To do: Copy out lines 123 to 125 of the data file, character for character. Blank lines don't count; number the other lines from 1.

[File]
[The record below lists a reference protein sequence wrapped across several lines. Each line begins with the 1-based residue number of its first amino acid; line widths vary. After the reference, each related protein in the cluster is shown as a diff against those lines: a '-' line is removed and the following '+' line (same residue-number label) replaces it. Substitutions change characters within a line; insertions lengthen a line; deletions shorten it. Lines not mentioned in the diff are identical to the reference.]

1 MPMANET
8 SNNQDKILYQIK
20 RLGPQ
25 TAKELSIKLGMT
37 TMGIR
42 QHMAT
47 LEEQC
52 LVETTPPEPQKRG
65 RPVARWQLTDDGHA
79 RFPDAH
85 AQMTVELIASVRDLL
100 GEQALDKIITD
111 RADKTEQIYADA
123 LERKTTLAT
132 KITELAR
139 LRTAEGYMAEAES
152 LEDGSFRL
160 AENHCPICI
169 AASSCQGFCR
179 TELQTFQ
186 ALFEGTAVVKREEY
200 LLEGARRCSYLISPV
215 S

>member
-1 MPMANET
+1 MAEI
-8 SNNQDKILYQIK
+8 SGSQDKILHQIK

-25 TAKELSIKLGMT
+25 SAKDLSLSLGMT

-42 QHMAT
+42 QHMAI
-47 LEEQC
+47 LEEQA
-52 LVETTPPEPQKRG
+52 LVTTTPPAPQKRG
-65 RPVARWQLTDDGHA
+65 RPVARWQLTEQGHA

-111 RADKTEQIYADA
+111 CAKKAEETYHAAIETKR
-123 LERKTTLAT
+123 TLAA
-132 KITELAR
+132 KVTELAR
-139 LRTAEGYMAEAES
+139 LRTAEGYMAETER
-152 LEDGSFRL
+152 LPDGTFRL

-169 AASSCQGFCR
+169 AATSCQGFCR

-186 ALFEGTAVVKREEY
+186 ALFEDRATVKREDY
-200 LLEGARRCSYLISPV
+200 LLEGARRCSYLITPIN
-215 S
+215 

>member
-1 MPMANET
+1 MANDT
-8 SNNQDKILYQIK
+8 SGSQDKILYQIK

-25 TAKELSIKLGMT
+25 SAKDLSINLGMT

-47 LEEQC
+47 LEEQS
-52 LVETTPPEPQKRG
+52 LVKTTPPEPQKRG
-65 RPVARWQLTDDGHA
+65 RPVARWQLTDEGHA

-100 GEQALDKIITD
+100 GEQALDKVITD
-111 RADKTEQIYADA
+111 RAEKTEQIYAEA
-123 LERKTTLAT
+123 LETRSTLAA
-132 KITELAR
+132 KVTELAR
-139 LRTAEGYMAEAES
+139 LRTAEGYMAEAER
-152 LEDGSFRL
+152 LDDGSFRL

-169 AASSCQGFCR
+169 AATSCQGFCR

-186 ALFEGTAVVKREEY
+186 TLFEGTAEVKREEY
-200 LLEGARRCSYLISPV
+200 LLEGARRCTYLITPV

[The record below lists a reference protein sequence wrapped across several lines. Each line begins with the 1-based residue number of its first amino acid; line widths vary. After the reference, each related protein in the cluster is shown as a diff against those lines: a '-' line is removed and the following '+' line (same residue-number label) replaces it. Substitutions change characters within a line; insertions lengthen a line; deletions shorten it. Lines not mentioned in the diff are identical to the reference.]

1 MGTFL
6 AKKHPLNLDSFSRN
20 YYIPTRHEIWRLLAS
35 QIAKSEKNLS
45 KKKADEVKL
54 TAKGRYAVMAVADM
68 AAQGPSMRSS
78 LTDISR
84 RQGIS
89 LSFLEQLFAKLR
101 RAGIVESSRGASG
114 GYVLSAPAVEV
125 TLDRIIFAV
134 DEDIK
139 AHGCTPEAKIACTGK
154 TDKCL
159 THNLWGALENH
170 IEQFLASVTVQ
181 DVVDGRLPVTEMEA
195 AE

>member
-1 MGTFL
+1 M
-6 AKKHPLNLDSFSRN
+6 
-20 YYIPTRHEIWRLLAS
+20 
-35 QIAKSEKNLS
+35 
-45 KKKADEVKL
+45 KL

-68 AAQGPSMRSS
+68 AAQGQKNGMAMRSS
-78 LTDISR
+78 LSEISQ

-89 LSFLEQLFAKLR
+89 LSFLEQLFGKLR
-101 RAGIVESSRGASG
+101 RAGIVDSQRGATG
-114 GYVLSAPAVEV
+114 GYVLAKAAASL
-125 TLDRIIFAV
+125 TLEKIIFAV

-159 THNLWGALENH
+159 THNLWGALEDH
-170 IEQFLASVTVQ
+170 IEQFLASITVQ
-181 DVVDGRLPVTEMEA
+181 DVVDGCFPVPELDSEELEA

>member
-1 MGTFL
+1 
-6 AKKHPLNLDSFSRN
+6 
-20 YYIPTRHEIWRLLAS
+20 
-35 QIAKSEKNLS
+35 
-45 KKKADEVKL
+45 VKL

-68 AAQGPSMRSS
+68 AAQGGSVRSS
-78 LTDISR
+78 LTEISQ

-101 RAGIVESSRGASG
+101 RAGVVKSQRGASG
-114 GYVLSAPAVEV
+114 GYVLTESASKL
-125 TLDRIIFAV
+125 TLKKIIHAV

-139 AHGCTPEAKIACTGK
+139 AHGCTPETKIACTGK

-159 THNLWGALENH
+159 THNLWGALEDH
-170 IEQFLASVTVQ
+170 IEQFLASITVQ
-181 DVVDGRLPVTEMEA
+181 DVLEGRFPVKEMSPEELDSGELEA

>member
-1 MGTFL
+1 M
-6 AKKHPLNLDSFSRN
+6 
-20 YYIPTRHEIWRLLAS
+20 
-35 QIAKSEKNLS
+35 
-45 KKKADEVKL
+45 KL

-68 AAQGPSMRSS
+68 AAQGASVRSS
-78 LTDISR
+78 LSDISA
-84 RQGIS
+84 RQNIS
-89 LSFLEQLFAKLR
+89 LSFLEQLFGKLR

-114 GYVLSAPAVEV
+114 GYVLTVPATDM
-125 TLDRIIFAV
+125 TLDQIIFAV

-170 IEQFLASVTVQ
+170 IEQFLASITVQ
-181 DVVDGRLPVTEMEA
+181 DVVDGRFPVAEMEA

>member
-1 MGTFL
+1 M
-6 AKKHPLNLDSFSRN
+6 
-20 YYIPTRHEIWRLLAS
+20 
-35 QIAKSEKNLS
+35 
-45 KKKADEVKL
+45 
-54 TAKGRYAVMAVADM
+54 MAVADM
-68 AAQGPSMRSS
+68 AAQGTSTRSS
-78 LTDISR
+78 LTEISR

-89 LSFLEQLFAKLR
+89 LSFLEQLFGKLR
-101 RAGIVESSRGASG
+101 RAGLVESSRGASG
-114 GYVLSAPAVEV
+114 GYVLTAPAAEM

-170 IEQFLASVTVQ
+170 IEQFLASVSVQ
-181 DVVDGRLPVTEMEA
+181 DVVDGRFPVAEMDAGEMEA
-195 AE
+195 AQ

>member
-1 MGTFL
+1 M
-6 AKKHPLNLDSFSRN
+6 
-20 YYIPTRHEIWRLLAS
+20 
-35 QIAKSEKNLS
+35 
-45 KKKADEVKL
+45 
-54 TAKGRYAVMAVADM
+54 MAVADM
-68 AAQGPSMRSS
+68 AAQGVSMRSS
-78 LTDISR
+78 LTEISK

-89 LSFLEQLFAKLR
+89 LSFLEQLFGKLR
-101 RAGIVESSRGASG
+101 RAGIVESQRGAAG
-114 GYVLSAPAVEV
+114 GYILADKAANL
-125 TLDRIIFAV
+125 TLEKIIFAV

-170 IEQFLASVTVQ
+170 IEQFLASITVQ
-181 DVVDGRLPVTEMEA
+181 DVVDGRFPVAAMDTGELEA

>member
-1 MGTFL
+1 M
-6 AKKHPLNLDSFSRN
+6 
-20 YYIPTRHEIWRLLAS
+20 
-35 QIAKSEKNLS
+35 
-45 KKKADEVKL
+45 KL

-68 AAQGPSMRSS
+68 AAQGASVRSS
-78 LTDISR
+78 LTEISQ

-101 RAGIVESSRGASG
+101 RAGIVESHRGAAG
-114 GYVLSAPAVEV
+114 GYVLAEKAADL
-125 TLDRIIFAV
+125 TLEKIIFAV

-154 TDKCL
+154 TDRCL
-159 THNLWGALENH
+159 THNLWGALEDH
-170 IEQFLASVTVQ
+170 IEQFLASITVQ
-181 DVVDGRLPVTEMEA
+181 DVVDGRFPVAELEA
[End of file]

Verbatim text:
-78 LTDISR
+78 LSEISQ

-89 LSFLEQLFAKLR